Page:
Supercapacitors based on Peptide Nanostructured Modified Electrodes
Supercapacitors – the batteries of the future!
- Storage and Management
The two largest groups of modern energy storage devices are batteries and supercapacitors. Batteries are capable of storing vast amounts of electricity, but have the disadvantages of long charging times and electrode damage which shortens their lifespan. Supercapacitors on the other hand can operate at high charge/discharge rates over an almost unlimited number of cycles, but with the disadvantage of a much lower energy density than batteries. The challenge therefore is to develop high energy density supercapacitors with modified electrodes.
Nano devices such as nano tubes, nanowires, nanodots and nanoparticles have become increasingly important for use as electrodes in supercapacitors. Their nanoscale size serves to increase the electrolyte/electrode surface area and creates reversible pseudocapacitance mechanisms, leading to a supercapacitor with a significantly larger capacitance and stored energy density.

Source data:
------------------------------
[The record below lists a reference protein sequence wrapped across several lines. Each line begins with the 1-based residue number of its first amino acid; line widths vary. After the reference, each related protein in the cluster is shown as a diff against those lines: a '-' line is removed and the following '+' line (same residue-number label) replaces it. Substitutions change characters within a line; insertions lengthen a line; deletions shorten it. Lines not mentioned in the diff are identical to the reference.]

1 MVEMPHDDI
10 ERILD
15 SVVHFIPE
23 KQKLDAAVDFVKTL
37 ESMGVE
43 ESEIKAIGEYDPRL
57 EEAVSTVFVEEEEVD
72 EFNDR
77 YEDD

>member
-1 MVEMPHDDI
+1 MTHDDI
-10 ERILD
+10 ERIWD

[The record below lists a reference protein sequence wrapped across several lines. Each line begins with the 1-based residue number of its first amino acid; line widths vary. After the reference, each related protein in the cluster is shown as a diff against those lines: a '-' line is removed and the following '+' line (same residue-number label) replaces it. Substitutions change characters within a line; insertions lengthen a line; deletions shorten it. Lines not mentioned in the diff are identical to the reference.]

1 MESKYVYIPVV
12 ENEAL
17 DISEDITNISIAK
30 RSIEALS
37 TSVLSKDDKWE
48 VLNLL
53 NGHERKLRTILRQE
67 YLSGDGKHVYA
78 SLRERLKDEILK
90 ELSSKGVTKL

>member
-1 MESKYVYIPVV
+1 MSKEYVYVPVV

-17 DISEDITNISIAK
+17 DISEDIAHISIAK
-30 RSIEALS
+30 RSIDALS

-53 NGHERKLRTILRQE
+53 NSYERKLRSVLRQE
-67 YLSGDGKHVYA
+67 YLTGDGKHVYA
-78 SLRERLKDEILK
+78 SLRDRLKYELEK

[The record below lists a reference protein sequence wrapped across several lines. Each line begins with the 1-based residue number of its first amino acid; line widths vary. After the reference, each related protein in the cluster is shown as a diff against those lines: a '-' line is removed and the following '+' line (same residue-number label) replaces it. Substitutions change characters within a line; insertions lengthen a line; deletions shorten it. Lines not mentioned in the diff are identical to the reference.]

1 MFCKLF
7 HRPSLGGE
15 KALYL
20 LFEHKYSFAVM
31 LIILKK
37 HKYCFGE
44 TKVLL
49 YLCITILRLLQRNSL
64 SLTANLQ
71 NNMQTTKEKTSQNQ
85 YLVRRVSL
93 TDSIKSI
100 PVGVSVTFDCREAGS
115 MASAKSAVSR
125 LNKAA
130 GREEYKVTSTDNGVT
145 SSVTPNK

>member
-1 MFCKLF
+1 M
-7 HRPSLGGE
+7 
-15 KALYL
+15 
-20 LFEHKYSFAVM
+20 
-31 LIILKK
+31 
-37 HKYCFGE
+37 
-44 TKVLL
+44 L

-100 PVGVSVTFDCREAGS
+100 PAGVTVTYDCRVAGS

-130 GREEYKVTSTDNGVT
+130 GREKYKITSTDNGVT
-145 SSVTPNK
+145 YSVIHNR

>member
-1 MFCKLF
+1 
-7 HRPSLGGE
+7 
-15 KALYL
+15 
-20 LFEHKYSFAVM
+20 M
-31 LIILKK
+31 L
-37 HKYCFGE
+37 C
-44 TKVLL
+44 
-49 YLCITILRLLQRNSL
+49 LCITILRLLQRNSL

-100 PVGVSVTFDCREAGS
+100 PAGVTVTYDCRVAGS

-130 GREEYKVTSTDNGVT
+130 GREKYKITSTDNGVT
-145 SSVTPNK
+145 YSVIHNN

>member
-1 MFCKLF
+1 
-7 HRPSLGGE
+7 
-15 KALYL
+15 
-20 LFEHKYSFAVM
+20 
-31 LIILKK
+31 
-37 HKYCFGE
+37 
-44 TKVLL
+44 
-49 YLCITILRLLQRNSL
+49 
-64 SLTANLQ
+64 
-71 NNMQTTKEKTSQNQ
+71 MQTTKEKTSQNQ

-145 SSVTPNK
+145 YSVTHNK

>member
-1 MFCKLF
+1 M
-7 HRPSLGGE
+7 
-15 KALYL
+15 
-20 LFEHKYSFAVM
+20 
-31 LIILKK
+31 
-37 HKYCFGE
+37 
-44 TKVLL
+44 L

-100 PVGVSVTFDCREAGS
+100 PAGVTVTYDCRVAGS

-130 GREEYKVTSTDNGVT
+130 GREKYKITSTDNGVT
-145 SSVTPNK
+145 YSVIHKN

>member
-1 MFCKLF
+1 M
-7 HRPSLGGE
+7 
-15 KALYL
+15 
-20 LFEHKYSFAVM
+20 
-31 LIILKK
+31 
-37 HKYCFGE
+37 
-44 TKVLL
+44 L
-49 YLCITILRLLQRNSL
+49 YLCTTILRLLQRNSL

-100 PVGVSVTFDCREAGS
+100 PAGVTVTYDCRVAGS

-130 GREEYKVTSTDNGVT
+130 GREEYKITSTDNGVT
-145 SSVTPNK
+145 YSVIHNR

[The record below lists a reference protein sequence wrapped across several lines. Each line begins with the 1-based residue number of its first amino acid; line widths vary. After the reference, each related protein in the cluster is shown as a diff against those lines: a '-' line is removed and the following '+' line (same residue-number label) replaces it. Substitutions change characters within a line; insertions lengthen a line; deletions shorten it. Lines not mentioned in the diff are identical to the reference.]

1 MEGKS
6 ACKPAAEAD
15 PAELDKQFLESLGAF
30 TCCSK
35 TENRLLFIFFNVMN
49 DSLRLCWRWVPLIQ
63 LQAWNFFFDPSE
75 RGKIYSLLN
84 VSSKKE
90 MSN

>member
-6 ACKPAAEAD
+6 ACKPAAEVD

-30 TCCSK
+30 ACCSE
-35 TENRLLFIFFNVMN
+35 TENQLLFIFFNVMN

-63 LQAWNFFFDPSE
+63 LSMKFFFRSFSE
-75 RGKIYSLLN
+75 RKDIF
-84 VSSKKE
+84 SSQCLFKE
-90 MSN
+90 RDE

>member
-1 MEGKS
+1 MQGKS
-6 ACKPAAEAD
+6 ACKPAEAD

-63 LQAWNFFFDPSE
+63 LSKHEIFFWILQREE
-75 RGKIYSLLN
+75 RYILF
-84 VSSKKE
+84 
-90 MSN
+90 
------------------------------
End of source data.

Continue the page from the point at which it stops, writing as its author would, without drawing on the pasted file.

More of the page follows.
In collaboration with Elbit Systems we at TAU are currently developing a new generation of supercapacitor-energy storage devices based on peptide nanostructured materials (PNM). PNMs are chemically synthesized peptide monomers which are able to self-assemble into bio-inspired nanostructured ensembles such as nanodots, nanotubes, nanofibres, etc.